Monday, May 19, 2014

Life on the Farm is Not Easy

Just ask Oliver, King of the Pride

We are a barn cat relocation site for Project Purr. This hard working and dedicated organization mainly focus on the trap, neuter and release aspect for feral cats (Feral cats are not wild and something to fear. They are cats that have had limited - if any - exposure to humans and so they are afraid of us. A real life 'fraidy cat). However there is a rescue function to this organization as well. Feral cats which are turned into shelters have no chance of being adopted, and so after their three day'stray period' these cats are euthanized. Project Purr rescues these cats and finds homes for them. I've talked about the relocation and imprinting process here and here and here.

We have had four groups of cats relocated here. Oliver was in that first batch and has become our poster child for what ferals can do on a farm. He has blossomed into a friendly cat that sits on our laps yet is also a great hunter of rodents. He's taught the newer additions how to be a hunters and showed them that humans are not scary.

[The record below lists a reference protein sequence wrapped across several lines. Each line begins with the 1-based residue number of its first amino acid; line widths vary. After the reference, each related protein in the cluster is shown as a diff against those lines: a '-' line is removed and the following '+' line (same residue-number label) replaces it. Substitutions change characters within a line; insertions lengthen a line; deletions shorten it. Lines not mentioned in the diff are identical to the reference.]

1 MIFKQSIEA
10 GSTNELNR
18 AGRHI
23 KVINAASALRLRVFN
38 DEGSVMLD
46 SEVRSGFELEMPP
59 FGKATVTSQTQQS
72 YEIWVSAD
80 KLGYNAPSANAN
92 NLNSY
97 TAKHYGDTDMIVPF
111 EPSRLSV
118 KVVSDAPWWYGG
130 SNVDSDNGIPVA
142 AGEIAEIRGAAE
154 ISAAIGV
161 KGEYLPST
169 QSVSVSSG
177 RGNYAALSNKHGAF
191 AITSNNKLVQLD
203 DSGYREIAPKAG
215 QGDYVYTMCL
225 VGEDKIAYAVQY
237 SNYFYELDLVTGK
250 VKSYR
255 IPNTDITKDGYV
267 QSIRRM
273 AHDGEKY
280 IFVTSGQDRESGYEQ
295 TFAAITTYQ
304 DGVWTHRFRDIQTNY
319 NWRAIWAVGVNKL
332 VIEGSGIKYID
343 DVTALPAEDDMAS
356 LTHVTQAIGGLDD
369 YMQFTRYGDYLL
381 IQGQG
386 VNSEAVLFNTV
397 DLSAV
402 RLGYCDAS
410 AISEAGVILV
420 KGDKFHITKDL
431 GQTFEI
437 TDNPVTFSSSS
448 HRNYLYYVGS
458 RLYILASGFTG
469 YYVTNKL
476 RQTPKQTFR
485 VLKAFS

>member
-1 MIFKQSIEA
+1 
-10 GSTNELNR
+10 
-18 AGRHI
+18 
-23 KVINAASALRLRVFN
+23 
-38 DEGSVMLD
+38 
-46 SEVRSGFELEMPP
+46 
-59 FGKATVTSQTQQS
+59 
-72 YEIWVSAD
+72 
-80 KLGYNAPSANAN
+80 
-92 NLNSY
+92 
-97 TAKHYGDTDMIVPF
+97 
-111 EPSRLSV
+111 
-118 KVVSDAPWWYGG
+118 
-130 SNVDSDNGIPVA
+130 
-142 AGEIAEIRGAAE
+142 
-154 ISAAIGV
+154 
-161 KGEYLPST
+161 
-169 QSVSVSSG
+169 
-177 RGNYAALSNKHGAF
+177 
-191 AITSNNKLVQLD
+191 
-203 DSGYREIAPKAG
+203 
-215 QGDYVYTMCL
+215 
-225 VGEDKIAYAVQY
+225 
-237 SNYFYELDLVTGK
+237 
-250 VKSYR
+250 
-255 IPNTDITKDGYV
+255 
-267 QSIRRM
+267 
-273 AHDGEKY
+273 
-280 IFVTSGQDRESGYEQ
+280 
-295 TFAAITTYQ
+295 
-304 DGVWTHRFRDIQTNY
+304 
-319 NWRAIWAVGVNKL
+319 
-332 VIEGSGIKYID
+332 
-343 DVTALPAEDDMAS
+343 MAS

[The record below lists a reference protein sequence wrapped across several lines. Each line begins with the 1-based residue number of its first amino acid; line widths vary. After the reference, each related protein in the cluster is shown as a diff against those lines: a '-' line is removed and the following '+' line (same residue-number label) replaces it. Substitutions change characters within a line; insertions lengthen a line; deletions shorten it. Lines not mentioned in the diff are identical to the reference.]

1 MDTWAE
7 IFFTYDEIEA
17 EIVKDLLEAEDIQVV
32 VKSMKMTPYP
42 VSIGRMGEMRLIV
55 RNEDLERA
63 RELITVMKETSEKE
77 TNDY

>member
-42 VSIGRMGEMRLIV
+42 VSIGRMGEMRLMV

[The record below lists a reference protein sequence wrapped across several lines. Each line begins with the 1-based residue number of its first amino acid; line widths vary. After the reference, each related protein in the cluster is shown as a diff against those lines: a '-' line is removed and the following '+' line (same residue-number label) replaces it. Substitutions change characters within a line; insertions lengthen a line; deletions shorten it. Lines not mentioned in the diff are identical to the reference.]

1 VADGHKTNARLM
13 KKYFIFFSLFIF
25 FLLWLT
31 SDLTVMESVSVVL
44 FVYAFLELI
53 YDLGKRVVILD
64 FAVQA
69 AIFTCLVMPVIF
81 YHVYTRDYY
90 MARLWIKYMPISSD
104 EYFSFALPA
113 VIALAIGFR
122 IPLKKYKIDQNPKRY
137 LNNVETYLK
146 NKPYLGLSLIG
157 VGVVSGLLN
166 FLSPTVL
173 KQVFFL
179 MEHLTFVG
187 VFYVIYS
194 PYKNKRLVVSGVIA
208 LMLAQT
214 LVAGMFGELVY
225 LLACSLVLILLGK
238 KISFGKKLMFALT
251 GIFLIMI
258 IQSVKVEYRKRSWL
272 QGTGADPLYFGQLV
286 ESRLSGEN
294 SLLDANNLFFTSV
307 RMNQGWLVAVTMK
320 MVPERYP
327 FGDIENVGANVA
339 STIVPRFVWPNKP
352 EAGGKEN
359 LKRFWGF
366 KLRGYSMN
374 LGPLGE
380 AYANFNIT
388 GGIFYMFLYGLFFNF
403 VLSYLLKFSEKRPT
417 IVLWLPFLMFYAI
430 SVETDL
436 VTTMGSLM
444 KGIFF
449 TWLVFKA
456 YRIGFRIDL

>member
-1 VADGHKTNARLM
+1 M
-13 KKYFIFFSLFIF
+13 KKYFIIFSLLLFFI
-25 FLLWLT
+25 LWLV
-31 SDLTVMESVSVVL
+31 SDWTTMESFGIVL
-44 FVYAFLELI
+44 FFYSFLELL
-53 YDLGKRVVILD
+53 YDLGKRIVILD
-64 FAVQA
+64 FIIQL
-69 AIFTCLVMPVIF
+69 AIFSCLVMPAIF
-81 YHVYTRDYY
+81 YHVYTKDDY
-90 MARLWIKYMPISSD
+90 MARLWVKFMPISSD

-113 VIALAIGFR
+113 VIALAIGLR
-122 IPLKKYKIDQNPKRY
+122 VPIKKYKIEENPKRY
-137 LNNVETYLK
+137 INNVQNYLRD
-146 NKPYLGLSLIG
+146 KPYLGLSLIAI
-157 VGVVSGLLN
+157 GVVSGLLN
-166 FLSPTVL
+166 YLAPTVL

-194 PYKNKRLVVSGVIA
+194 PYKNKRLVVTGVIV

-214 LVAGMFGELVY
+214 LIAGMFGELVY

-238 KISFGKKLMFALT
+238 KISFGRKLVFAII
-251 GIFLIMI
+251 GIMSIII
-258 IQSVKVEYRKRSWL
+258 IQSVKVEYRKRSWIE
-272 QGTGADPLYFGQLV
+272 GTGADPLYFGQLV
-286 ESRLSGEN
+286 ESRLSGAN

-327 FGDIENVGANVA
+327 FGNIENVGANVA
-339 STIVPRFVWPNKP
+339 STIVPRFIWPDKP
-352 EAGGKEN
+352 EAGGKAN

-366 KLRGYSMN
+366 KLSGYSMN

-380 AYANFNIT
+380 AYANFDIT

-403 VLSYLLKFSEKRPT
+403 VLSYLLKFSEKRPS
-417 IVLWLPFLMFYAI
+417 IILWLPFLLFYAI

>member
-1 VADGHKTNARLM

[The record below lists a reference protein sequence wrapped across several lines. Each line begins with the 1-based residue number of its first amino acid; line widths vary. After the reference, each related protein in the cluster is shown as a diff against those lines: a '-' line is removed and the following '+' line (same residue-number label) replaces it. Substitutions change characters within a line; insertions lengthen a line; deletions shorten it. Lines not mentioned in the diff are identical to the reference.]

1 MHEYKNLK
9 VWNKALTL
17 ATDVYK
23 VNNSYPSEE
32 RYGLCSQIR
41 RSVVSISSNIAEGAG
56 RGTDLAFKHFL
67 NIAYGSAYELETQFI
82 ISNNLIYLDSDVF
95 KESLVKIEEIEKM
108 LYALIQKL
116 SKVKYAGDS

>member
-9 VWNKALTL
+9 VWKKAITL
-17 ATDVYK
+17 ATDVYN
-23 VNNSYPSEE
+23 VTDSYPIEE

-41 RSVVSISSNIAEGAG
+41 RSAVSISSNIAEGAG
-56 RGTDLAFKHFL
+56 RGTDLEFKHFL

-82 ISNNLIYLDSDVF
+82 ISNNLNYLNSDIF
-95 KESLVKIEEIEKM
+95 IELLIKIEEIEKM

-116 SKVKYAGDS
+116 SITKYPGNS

With the drought, we have had wild critters (coyote, mountain lion, etc) come closer than usual, but we have also had visits from other ferals as well. Food and water are a big draw to these guys, and we have that here. It would be great to incorporate these guys into the pride, but Oliver has a different idea. Fights do happen - it is the way it is.

Oliver didn't show up for breakfast for a few days. Missing one feeding isn't uncommon, but missing two in a row is not so good and I begin to worry. Day Three and Oliver showed up looking a little swollen. His continued to swell and swell. He eventually looked like this

Because he's as tame as he is, I was able to feed him some turkey broth as he was having a really hard time chewing.  He's not tame enough to capture and take to the vet, so we had to have nature do it's thing.

After about 4 days, the infection burst. Because there is a loss of fur in the area, we were able to see that he had been in a fight and was either scratched or bitten (if you want to see an 'after' photo, you can   look after the jump - it's not bad but if you're a teeny bit squeamish you may not want to see). He was not able to eat dry food right away so he was given a diet of sardines, tuna and ground turkey baby food.

Oliver is now eating dry food again - he's on his way to health again! YAY!!!!!

1 comment:

  1. This is a perfect example of how Homeopathy could have been used to help speed that abscess and also to heal it faster. I used it with rescue horses in their water when they were scared to be near me for any kind of treatment. It's lucky the abscess was where it could burst safely.